Meet Clare Smyth, the only female chef with three Michelin stars

Updated on 04 October 2017 | 0 Comments

Clare Smyth, the first and only female chef in the UK to hold three Michelin stars, has just opened her first solo restaurant.

After growing up in County Antrim, Northern Ireland, Clare moved to England to train and work in some of the country's most celebrated kitchens. She is best known for her time as Chef Patron at Restaurant Gordon Ramsay, where not only did she see the restaurant awarded its three coveted stars but was awarded an MBE for her services to the hospitality industry.

She opened her first solo restaurant, Core, in London this August. Alex Larman spoke to her about her influences, the evolution of fine dining and being awarded an MBE.

How does opening your first solo restaurant, Core, make you feel?

I’m excited and nervous. There was a lot of work to do in the run up to opening, finishing off details; the building work was delayed, so that held things up.

It’s the first restaurant that I’ve opened with my name, but it was the site that I fell in love with. We were always looking for sites, all over London, and then this one came up, which we loved.

Courtesy of Clare Smyth/Core

You’ve said that you aim to be a neighbourhood restaurant; what will your relationship with the local community be?

It reminds me of the community feel of Chelsea. I like to get to know people, and a lot of my regular guests have become friends over the years, so being part of the local area is really important to us.

We’ve already done a few things, such as working with Paul Smith and other local businesses, and it’s just as important for us to be part of the community as to be a destination restaurant.

After all, we’re here more than we are at home, so it’s important to feel comfortable here; thankfully, this is an amazing area.  

How do you think fine dining has changed since you began your career?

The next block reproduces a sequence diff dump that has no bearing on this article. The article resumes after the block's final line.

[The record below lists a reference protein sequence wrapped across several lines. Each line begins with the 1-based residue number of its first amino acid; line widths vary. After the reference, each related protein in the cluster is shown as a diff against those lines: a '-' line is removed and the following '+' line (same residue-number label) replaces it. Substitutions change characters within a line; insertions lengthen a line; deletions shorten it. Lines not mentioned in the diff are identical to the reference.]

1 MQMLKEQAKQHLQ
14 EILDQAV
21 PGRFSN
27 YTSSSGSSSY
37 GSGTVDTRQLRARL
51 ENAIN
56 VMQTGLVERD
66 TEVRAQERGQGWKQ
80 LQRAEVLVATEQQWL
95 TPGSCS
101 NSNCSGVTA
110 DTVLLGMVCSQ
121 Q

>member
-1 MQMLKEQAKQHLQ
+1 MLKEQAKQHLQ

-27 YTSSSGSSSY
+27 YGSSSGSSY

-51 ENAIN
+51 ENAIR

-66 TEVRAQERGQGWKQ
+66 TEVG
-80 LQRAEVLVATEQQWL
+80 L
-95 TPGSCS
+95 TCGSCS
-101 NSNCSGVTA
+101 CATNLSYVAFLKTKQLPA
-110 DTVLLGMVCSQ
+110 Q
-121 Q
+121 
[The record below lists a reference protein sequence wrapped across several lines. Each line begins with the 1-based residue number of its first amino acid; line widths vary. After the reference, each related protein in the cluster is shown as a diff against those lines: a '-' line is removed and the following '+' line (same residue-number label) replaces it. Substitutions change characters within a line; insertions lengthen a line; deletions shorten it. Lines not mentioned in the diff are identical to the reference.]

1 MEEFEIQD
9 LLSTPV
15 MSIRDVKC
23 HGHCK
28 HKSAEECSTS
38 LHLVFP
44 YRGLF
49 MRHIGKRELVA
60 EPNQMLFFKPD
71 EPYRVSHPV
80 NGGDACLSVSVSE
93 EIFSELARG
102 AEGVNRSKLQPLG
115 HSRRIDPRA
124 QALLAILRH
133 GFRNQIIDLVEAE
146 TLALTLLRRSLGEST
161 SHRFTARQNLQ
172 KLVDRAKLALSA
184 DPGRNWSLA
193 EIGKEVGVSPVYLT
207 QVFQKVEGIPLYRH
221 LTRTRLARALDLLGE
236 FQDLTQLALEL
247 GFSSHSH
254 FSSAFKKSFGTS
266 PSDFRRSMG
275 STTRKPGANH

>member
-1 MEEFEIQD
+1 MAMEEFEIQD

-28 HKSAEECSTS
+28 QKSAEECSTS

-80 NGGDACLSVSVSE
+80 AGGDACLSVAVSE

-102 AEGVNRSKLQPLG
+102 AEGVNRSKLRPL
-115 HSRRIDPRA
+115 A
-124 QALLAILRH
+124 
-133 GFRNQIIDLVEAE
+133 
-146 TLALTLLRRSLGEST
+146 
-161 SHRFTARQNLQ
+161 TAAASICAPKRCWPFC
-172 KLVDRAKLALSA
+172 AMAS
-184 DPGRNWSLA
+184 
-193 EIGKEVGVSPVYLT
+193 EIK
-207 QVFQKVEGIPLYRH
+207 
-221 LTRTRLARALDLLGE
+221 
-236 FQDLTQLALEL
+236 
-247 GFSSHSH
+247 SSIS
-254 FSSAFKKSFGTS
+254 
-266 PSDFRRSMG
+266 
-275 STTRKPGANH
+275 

Things have evolved considerably, whether it’s casual or fine dining; we’ve done away with the dress code and tablecloths, and our approach is less formal, more friendly. But when it comes to the food, we’re still very much in high-end mode, and that isn’t going to change.

There will always be diners wanting a certain level of comfort and a certain level of service, who are uncomfortable with queuing and a more ‘rough and ready’ approach. So we’re doing modern fine dining, and that’s the new standard in the industry.

We do try and offer value for money, with our menus all costing under £100, but, inevitably, the best quality ingredients do cost money.   

Pear & verbena sorbet courtesy of Clare Smyth/Core

Do you regard yourself as a ‘celebrity chef’?

I wouldn’t describe myself as a celebrity; ‘a well-known chef’, is more like it. I’ve always preferred cooking to television work, and only appeared on TV as a by-product of being a chef. Whereas with some celebrities, the television career seems to come first.

It’s all part and parcel of what we do, and it’s about getting the message out there. If we’re not communicating at that sort of level, then we’re not doing our job. But I feel indifferent about promoting myself in that way. It’s the same with social media; I’m just too busy doing other things to think about it. 

Are you nervous about what the critics will say?

I’ve managed to develop a thick skin over the years, and I’m mature enough to be able to read between the lines and take it on the chin, especially if it’s valid.